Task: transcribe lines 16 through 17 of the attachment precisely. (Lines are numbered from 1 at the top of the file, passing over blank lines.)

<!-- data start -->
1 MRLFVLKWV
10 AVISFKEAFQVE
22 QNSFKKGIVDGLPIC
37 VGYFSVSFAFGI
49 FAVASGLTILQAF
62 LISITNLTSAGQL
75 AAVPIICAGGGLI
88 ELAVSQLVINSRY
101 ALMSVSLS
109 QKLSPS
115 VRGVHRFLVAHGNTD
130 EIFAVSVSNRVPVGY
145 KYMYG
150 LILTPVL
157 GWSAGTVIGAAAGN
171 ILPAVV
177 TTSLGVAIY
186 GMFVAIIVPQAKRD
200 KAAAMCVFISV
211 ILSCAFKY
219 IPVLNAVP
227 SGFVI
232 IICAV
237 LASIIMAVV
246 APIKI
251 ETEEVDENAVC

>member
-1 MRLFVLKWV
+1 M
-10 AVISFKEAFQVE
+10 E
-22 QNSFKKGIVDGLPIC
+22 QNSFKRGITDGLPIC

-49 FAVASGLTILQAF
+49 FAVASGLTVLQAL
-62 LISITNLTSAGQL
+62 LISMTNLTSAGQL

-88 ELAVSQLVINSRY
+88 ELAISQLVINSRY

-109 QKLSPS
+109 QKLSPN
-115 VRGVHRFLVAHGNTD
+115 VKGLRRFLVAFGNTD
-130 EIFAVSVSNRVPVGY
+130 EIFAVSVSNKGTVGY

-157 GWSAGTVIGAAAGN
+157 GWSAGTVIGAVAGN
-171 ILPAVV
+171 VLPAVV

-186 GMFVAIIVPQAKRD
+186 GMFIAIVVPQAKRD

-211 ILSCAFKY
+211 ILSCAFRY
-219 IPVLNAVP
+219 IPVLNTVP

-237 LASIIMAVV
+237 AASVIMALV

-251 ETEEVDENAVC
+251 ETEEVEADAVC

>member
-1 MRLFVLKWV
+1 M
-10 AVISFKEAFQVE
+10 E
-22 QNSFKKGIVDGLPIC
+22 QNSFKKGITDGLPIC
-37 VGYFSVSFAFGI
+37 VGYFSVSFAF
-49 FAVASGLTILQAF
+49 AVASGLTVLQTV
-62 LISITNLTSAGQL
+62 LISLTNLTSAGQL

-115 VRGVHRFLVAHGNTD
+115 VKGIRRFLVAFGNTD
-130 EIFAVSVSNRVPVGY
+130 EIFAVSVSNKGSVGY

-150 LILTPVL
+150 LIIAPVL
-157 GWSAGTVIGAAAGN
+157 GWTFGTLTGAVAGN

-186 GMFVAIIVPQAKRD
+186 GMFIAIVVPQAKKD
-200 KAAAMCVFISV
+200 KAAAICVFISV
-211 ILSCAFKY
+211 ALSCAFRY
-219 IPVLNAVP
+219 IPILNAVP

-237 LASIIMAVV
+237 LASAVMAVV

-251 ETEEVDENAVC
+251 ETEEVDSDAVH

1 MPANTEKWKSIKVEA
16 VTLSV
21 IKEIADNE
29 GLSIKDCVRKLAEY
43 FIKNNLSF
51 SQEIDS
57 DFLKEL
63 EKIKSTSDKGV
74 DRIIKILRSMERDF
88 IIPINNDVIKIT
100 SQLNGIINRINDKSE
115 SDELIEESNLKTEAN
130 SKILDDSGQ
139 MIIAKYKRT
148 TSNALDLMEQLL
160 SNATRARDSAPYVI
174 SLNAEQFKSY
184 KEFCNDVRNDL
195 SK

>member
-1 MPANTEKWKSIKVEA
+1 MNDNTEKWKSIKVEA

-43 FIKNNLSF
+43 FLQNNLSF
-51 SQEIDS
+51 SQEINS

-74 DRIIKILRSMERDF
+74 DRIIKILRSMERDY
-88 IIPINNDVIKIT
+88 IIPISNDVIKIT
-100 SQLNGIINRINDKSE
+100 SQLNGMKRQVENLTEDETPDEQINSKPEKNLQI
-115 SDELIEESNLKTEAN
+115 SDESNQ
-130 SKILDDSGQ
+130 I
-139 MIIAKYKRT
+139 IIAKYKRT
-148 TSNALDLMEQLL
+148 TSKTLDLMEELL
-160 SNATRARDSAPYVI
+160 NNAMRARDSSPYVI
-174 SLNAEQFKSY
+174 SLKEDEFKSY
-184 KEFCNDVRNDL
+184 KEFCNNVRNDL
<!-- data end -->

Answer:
171 ILPAVV
177 TTSLGVAIY